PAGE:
Category Archives: Consumer issues

New analysis looks at San Francisco housing costs

Here’s a great article about a very innovative bit of digging into the causes of high housing prices in San Francisco (“A guy just transcribed 30 years of for-rent ads. Here’s what it taught us about housing prices“).

The article, by Michael Andersen, tries to summarize a detailed analysis in a blog post published over the weekend by Eric Fischer.

Read through Andersen’s summary, then wade through some or all of Fischer’s original.

It’s really very interesting to see the data for housing and rents charted over a long period of time. These data allowed Fischer to calculate how changes in employment or rates of new construction would impact rents in the city.

Here’s Fischer’s own conclusion:

San Francisco is an expensive city because it is an affluent city with a growing population and no easily available land for development. Sonja Trauss is right that building more housing would reduce rents of both high- and low-end apartments. Tim Redmond is right that building enough housing to make much of a dent in prices would change the visual character of most streets, although the result could be more like Barcelona than like the Hong Kong that he fears. The unsettled question is which of these is the higher priority.

Building enough housing to roll back prices to the “good old days” is probably not realistic, because the necessary construction rates were never achieved even when planning and zoning were considerably less restrictive than they are now. Building enough to compensate for the growing economy is a somewhat more realistic goal and would keep things from getting worse.

In the long run, San Francisco’s CPI-adjusted average income is growing by 1.72% per year, and the number of employed people is growing by 0.326% per year, which together (if you believe the first model) will raise CPI-adjusted housing costs by 3.8% per year. Therefore, if price stability is the goal, the city and its citizens should try to increase the housing supply by an average of 1.5% per year (which is about 3.75 times the general rate since 1975, and with the current inventory would mean 5700 units per year). If visual stability is the goal instead, prices will probably continue to rise uncontrollably.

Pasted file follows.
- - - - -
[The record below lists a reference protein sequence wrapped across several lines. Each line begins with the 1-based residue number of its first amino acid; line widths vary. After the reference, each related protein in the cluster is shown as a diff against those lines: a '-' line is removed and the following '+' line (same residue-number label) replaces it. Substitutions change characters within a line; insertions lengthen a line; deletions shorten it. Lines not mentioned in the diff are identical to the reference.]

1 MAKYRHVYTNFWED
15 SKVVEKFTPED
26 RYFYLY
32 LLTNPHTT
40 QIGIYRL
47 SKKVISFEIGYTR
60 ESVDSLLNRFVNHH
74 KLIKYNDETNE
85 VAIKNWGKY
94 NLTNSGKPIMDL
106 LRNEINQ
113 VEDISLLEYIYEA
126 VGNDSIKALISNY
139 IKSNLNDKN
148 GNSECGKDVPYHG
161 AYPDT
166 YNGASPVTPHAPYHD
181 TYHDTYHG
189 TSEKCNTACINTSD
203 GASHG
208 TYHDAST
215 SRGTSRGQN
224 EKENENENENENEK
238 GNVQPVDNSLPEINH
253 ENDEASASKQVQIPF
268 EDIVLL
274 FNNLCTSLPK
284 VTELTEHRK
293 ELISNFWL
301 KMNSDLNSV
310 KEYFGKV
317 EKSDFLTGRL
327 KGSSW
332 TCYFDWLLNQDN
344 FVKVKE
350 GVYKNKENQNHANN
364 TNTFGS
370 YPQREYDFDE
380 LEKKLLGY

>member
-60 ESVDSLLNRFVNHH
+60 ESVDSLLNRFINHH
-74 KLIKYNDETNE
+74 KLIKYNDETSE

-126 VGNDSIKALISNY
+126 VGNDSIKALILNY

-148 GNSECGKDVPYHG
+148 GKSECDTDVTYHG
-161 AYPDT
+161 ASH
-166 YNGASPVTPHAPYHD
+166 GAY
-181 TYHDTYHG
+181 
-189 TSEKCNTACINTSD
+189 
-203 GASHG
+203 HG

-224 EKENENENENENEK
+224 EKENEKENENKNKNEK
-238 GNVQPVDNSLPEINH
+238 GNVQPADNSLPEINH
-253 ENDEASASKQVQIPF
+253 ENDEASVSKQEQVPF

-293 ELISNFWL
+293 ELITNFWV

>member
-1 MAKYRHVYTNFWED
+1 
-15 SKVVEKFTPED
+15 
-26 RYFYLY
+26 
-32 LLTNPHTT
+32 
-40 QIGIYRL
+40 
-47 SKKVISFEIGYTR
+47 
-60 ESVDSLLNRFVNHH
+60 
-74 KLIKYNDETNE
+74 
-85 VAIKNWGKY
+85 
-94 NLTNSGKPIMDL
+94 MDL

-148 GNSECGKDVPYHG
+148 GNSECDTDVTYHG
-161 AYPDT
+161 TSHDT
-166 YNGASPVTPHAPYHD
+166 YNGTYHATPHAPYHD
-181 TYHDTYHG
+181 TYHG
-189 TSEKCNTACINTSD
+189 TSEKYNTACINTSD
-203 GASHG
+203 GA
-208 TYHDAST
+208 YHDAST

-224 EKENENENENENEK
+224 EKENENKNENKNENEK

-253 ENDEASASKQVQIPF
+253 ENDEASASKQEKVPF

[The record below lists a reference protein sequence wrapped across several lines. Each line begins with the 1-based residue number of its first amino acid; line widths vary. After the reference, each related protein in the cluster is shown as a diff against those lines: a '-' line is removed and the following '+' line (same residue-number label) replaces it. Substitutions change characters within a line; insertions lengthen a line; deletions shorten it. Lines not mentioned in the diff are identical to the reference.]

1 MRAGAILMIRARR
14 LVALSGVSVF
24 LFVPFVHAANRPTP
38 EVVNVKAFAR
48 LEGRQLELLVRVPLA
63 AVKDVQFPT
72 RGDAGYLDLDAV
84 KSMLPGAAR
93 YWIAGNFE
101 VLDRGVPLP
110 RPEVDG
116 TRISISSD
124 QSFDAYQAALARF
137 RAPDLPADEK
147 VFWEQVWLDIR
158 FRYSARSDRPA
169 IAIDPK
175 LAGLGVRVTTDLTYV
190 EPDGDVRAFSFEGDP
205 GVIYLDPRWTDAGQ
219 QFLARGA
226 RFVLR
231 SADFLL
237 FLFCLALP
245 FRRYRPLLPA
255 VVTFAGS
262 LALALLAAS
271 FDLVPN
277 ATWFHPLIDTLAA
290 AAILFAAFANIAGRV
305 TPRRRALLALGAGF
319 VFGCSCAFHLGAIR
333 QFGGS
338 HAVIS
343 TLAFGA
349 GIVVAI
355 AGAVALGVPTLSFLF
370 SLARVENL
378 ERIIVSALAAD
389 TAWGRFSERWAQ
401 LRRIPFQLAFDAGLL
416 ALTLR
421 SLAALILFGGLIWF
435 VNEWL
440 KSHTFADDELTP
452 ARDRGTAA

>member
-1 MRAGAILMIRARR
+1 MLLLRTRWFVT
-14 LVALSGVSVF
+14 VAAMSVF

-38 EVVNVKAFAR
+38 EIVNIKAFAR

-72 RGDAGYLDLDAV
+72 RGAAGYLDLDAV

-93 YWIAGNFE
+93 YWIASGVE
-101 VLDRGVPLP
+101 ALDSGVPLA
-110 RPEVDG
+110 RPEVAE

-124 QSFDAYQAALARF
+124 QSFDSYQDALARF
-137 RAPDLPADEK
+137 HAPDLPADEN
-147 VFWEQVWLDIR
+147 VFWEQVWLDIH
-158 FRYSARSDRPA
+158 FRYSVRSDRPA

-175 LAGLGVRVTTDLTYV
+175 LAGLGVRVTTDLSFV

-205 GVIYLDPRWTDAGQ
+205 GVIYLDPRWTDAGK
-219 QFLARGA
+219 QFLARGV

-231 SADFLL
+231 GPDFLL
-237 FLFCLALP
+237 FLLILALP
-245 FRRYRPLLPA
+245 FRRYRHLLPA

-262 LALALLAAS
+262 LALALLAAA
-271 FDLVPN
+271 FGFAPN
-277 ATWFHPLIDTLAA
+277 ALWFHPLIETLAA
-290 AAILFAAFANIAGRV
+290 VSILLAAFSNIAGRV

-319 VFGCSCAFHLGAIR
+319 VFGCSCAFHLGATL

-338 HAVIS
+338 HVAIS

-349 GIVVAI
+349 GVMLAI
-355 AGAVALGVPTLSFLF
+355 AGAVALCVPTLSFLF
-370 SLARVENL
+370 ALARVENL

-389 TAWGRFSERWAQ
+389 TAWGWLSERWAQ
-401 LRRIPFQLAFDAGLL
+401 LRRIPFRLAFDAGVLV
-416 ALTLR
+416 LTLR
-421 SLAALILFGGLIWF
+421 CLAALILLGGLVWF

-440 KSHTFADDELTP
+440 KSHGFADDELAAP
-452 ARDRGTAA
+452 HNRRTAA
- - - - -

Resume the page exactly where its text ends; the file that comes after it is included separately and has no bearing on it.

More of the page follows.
Andersen boils it down to a couple of simple sentences:

For the love of god, keep adding homes. Keep adding homes so things don’t get any worse and you’re not trapped in a lose-lose-lose shitstorm like San Francisco.

You can download Fischer’s data if you want to mess with the numbers yourself.

A friend reports on making the switch to T-Mobile

At the end of last year, I asked Blaine Fergerstrom, and old friend from my days at the Honolulu Star-Bulletin, to write a guest post about his experience switching his family’s mobile phone service from AT&T to T-Mobile. He had mentioned making the switch, and as another longtime AT&T subscriber, I thought his experience would be of interest. Blaine’s a knowledgeable tech guy, so his perspective should be valuable.

Well, Blaine described the changeover in a blog post last month at his own site, zztype.com (“Flipping the switch: After nearly 20 years with AT&T, I switched to T-Mobile”, Posted April 5, 2016).

Blaine writes that he sort of grew up with AT&T, starting way back in the days of Honolulu Cellular, then through several corporate switches that ended up as AT&T, through all the generations of iPhones, fighting for several years to control added costs for data overruns, etc.

In his case, the switch resulted in significant savings (about 40%), and no problems, at least not initially.

He wrote:

So far, I haven’t noticed much difference in the service, except that I am saving $50 per month and getting much, much more data than I ever had with AT&T. Reception in the city is the same. We don’t get out of urban areas that much, anyway. I have heard that country reception is not as good in some areas, but have not been affected by this, yet. We have gone to N?n?kuli High and Intermediate Performing Arts Center (NPAC) for a few plays since the switch and can report that, in the N?n?kuli High School cafeteria where performances are held, T-Mobile gets the same reception we used to get on AT&T: zero bars, no reception! But step outside the cafe and you get two bars, right away.

We have no regrets for making the switch. T-Mobile’s army of minions in pink inhabiting their stores have been eager to help whenever we have needed it. I find them sometimes to be a little inexperienced, but eager to help, often conferring with or handing off more difficult problems to more experienced minions.

Of course, whether you’ll experience comparable savings depends on how how many devices and how you use them. Sometimes it’s better to share all your data from one big pot (as with AT&T), while in other cases, such as Blaine’s, the separate allocation per line worked out to his advantage.

But, in any case, check out Blaine’s experience.

I haven’t followed to T-Mobile, although that just might reflect my conservative bias. In the future? We’ll see.